'Crouching Tiger, Hidden Dragon: Sword of Destiny' --A Review
I didn't really know what to think of this movie at first. It seemed slow, ponderous and lacked the grace and effortless choreography of the first movie- and it seemed to lack some of the production values as well. It was nice, however, to see the familiar face of Yu Shu Lien (Michelle Yeoh) emerge from her retirement in solitude to travel once more to Peking, where the Green Destiny, the sword of Li Mu Bai, her beloved resides in the house of Sir Te, who has recently died.
The world has changed since the first movie: there's less honor, there's more chaos and the West Lotus clan has a Warlord, Hades Dai (Jason Scott Lee) who is looking for a blade strong enough to let him dominate the entire world. A young woman by the name of Snow Vase (Natasha Liu Bordizzo) arrives at his tower, attempting to join his ranks- as he approaches, she attempts to kill him, but is easily driven off. Meanwhile, a young man by the name of Wei Fang (Harry Shum, Jr.) is making his way through the forest when a blind enchantress (Eugenia Yuan) finds him and tells him to take her to Dai. Once there, she tells Dai to find the Green Destiny as it will allow him to dominate the world. Dai is reluctant to storm the house of the Emperor's brother, but the enchantress tells him to send Wei Fang and he does so.
Shu Lien, have arrived in Peking for the funeral of Sir Te finds that the Green Destiny is kept at Sir Te's house and isn't all that secure. She wonders about that and with good reason, as Wei Fang attempts to steal the sword, only to be stopped by Snow Vase- who enlists the help of Shu Lien to capture him and does so. She then asks for Shu Lien's help in learning 'the Iron Way.'
Realizing that Hades Dai will stop at nothing to retrieve the sword, Shu Lien asks for help from any remaining followers of 'the Iron Way' that are still out there- and happily, gets a response. Silent Wolf (Donnie Yen), Silver Dart Shi (JuJu Chan), Turtle Ma (Darryl Quon), Thunder Fist Chan (Woon Young Park) and Flying Blade (Chris Pang) show up to help guard the sword and, for awhile, they are successful- until Hades Dai, having learned that Wei Fang has failed, sends a raiding party to retrieve the sword.
The raid is unsuccessful, but the son of Sir Te is killed in the process- and Snow Vase reveals what she knows about Wei Fang's past and releases him, but is horrified to discover that he has stolen the sword. Shu Lien and the surviving warriors storm the compound of Hades Dai to retrieve the sword in a final, climactic battle. (As always: no spoilers for the ending.)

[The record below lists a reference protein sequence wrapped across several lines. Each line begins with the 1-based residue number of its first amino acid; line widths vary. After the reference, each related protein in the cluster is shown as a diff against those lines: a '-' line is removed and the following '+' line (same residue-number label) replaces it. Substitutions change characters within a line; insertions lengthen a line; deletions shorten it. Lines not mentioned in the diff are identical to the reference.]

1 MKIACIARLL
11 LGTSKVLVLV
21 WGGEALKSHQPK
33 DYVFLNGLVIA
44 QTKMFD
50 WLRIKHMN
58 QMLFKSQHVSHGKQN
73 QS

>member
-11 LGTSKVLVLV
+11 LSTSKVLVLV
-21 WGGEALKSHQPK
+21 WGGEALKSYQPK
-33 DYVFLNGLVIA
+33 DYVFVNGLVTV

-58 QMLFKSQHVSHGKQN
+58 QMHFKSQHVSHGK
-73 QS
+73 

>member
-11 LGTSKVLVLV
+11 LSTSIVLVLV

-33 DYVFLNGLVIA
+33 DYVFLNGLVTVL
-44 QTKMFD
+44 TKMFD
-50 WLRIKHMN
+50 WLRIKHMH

I was dubious about this movie at first... while it didn't seem like an unnecessary sequel, it also seemed like a sequel that no one was exactly clamoring for either and other than Michelle Yeoh being awesome as she ever is, the first twenty five minutes of this movie felt painfully slow. It didn't help matters that the close captioning was slightly out of whack with the actual dialogue either. Around the twenty five minute mark, however things took a turn- and by the time we meet Silent Wolf and his Warrior Posse, you find yourself drawn into the story and see the familiar touches that made the first movie so great emerge.
I keep coming back to Michelle Yeoh's performance in this movie though- her presence touches every corner of this movie and even with the arrival of Silent Wolf, who gives her character some more backstory and context doesn't less the importance of her role. Reams of words have been written about Hollywood and how unfairly they treat actresses after a certain age, but Yeoh's gravitas and authority makes it clear that if anyone has sent her that particular memo she didn't get it and if she did, she doesn't particular care. To be honest, it made me wish she was in more stuff- and in fact, I checked IMDB only to find that she's been plenty busy. (Tangent: while Tomorrow Never Dies might not have been the best Brosnan Bond movie, Yeoh's presence in it makes it a contender. She remains one of the greatest female characters in the entire Bond oeuvre and while I would have preferred that she ran off at the end and left James twisting in the wind, if she did sleep with him, it was as his equal for once and not as the usual damsel in distress/eye candy bullshit that Bond so often defaults too. Eva Green's portrayal of Vesper Lynn matches Yeoh's performance in that regard.) (Second tangent: Yeoh's presence in Tomorrow Never Dies made it exponentially better-but contrast that with The World Is Not Enough, which I remain convinced could have been one of the all-time great Bonds save for the presence of Denise Richards who's character is in the movie to set up a joke you can see coming (haha) from the outer edges of the Solar System and who is so unbelievable as a nuclear physicist, it drags the movie down. Even the equally ridiculously named Dr. Holly Goodhead from Moonraker was a more credible scientist than Christmas Jones.)
Overall: A slow start doesn't doom this movie and while it's not the sequel I think a lot of people were looking for, it's a solid, respectable sequel that captures the grace and beauty of it's predecessor quite nicely. Donnie Yen turns in a sold performance as Silent Wolf, but it's Michelle Yeoh who owns this movie. She makes it worth watching. *** out of ****.
Post a Comment